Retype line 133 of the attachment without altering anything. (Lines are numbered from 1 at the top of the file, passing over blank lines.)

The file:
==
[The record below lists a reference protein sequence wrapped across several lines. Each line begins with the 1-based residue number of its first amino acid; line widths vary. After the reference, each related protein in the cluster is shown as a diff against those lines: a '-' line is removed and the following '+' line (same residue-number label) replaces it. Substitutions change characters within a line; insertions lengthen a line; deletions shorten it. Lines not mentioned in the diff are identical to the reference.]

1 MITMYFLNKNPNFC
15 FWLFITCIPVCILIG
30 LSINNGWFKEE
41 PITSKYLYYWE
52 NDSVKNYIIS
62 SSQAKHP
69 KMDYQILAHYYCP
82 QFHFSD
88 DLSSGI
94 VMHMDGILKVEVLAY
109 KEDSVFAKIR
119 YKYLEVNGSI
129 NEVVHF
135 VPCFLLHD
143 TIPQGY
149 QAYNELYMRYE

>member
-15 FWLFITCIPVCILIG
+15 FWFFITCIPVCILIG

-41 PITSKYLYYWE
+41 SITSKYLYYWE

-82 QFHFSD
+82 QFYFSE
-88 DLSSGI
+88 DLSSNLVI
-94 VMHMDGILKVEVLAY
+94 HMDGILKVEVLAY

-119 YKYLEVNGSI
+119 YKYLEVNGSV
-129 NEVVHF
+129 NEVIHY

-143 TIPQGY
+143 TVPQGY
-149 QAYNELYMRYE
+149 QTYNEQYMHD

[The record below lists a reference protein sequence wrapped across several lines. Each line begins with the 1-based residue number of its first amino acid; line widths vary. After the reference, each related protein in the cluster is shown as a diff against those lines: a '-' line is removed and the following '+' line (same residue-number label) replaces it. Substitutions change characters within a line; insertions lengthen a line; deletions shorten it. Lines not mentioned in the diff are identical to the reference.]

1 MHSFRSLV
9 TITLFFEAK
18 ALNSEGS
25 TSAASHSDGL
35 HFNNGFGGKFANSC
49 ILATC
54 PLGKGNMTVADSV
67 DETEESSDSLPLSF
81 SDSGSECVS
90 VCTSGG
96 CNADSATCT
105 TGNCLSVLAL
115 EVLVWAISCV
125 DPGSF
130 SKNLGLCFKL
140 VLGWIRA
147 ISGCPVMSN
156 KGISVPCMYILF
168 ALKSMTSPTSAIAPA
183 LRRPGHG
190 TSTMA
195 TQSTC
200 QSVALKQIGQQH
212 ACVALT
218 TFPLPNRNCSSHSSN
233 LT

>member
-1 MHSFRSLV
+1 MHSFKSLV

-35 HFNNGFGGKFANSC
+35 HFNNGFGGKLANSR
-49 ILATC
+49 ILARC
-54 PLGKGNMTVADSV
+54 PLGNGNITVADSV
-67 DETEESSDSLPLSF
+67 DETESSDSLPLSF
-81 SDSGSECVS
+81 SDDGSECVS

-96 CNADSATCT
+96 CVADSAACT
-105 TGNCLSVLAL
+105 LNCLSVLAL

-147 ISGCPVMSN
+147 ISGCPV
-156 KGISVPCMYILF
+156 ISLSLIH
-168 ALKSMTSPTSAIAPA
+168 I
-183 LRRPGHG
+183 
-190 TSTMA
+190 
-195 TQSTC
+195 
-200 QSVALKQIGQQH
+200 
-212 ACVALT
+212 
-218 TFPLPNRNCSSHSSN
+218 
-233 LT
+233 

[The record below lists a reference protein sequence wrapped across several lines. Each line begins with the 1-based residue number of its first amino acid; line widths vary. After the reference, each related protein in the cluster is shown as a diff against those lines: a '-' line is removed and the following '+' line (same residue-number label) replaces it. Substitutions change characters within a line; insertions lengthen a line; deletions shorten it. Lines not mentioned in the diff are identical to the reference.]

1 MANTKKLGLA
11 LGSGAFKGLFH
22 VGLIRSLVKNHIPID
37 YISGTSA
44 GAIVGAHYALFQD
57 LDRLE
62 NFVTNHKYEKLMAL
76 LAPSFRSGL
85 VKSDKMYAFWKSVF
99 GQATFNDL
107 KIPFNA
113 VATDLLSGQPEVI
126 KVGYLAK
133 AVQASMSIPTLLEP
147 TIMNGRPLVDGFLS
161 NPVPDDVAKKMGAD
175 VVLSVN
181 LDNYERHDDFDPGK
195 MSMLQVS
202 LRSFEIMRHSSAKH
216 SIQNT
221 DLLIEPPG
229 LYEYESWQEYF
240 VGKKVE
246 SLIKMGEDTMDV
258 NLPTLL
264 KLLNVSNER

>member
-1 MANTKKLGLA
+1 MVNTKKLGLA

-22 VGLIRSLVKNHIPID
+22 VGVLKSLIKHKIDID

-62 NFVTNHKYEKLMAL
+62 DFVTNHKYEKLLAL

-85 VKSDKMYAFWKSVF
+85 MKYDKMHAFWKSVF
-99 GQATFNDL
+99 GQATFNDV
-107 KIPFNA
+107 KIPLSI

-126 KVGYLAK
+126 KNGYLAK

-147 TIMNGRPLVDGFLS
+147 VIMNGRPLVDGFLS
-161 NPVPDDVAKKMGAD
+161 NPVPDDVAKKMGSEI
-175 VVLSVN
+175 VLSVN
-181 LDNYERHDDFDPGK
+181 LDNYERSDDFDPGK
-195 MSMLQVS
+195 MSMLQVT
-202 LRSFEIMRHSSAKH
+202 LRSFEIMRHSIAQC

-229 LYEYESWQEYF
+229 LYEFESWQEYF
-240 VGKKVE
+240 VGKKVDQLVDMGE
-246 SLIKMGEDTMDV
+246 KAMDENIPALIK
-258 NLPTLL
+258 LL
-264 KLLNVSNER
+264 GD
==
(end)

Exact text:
+22 VGVLKSLIKHKIDID